1 March 2002

Min-till growers want modulated aid

FARMERS are calling for modulated aid cash to be available for users of min-till techniques.

Benefits such as less soil erosion, more cover for wildlife and less diesel to get crops established all go unrewarded, says FW Farmer Focus writer and Here-fordshire grower Jim Bullock.

"I cannot reclaim modulation money unless I join a Stewardship Scheme, which Im unable to do on rented land." By contrast farmers in Spain, Germany and France can all claim up to £100/ha in environmental aid to ease them into min-till, he says.

That view is backed by farm manager George Hanna, who used to farm in former East Germany. "We entered a five-year contract for non-ploughing and got paid 50DM/ha/year."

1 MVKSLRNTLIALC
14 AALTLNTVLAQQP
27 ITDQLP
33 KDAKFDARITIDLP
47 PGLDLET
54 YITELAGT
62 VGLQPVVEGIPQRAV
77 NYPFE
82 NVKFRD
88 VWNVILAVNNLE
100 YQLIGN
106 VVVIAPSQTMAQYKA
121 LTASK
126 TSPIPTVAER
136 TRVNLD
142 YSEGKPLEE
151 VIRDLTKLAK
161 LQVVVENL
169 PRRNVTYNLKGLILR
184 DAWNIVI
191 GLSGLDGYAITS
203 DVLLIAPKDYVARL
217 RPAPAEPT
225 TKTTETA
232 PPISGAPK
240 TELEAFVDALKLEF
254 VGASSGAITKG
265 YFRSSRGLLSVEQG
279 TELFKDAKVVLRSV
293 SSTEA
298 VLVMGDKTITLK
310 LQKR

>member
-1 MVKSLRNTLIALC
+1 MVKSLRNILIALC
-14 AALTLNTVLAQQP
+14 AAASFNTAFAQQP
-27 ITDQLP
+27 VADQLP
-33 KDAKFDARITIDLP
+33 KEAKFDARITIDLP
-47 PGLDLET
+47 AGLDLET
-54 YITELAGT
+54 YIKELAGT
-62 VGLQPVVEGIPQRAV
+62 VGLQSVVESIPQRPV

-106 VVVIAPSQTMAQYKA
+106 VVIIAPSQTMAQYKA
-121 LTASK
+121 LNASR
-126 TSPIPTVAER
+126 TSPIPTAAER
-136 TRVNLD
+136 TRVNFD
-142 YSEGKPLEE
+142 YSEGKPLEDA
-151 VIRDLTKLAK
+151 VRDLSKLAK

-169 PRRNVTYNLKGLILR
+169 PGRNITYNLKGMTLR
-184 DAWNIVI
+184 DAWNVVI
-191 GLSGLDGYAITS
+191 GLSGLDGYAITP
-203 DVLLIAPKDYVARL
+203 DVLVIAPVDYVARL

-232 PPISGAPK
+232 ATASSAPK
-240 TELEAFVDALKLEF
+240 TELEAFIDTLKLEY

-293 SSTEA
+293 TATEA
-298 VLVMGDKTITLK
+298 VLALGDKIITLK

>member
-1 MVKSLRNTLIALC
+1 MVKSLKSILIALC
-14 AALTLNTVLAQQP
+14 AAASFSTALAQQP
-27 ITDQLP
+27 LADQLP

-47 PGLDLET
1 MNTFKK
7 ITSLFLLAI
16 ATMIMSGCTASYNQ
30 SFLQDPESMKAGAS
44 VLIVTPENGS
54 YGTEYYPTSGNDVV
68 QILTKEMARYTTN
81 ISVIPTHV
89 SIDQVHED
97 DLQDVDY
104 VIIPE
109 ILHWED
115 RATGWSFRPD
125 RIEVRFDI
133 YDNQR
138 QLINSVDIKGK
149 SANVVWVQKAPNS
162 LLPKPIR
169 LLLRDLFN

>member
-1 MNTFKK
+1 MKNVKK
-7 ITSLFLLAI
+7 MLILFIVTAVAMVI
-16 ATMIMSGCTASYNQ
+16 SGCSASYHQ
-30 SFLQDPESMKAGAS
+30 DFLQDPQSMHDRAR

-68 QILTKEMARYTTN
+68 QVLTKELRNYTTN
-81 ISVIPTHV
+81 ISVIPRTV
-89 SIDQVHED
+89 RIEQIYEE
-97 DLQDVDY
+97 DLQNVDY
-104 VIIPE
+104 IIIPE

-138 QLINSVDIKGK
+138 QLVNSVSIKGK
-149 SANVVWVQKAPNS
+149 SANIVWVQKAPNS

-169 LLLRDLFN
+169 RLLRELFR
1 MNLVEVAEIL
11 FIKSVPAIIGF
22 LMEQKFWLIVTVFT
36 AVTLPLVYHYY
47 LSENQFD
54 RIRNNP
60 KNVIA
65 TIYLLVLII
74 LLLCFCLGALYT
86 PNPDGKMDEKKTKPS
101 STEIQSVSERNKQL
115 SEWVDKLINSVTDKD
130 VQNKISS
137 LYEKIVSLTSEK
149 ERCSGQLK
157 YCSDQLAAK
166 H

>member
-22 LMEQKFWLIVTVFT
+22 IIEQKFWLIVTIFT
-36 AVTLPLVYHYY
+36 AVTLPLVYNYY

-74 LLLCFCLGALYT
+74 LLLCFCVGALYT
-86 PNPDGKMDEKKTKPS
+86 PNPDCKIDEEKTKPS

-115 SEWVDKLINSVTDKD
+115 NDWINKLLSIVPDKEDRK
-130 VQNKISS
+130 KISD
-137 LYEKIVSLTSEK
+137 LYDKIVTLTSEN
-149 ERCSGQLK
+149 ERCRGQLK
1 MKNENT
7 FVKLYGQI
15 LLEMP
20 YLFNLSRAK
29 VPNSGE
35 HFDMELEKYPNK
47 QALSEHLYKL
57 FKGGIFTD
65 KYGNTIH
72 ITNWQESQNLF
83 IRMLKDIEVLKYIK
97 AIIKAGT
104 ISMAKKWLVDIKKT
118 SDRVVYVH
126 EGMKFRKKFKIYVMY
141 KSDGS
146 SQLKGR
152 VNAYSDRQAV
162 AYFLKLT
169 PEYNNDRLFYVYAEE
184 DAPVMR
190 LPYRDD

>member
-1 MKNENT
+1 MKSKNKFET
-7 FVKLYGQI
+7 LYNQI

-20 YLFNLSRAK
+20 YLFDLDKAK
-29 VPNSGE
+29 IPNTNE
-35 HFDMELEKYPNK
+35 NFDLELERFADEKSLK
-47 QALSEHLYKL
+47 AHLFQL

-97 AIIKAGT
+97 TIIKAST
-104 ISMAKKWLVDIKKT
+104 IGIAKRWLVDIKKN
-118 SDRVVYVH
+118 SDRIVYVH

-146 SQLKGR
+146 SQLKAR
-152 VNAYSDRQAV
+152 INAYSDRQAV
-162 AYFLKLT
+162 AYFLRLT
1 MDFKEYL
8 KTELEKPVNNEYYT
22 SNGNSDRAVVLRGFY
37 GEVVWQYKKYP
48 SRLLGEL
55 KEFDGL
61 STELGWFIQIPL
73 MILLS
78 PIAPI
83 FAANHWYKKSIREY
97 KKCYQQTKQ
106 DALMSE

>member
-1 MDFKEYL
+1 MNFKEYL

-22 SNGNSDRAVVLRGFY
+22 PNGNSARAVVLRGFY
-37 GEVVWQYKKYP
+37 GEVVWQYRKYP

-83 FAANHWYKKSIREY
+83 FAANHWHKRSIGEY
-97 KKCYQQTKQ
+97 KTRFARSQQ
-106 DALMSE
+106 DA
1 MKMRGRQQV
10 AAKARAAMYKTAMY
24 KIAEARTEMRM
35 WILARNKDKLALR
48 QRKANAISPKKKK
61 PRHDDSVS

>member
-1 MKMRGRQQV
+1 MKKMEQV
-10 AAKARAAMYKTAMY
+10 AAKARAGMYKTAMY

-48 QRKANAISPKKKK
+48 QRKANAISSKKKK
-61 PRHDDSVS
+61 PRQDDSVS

There is evidence to support a similar move in the UK, argues the Allerton Trusts Alastair Leake. "We have found landings of endangered birds such as skylarks increase by over four times on min-tilled land in winter."

He hopes to win the backing of the RSPB, which is co-funding a study at Harper Adams looking at the wildlife benefits of ICM techniques. But so far it is sceptical about using public money.

"The whole point of ICM is optimising profits," says agricultural policy officer Sue Armstrong-Brown. "If its right anyway, theres no reason to pay for it."

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